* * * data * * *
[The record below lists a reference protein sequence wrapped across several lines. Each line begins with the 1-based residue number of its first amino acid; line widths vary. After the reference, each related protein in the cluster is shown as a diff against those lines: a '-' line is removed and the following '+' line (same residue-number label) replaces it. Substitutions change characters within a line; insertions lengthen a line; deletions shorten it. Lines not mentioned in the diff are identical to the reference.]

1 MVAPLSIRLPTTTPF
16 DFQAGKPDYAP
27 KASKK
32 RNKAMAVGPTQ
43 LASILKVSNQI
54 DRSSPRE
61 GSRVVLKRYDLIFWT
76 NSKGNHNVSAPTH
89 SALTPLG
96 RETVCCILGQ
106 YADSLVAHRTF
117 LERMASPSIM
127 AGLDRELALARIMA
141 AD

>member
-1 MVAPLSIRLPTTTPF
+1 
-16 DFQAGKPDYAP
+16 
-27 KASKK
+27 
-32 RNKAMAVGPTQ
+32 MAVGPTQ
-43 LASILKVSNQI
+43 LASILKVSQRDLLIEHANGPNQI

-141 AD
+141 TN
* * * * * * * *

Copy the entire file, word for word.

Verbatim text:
[The record below lists a reference protein sequence wrapped across several lines. Each line begins with the 1-based residue number of its first amino acid; line widths vary. After the reference, each related protein in the cluster is shown as a diff against those lines: a '-' line is removed and the following '+' line (same residue-number label) replaces it. Substitutions change characters within a line; insertions lengthen a line; deletions shorten it. Lines not mentioned in the diff are identical to the reference.]

1 MVAPLSIRLPTTTPF
16 DFQAGKPDYAP
27 KASKK
32 RNKAMAVGPTQ
43 LASILKVSNQI
54 DRSSPRE
61 GSRVVLKRYDLIFWT
76 NSKGNHNVSAPTH
89 SALTPLG
96 RETVCCILGQ
106 YADSLVAHRTF
117 LERMASPSIM
127 AGLDRELALARIMA
141 AD

>member
-1 MVAPLSIRLPTTTPF
+1 
-16 DFQAGKPDYAP
+16 
-27 KASKK
+27 
-32 RNKAMAVGPTQ
+32 MAVGPTQ
-43 LASILKVSNQI
+43 LASILKVSQRDLLIEHANGPNQI

-141 AD
+141 TN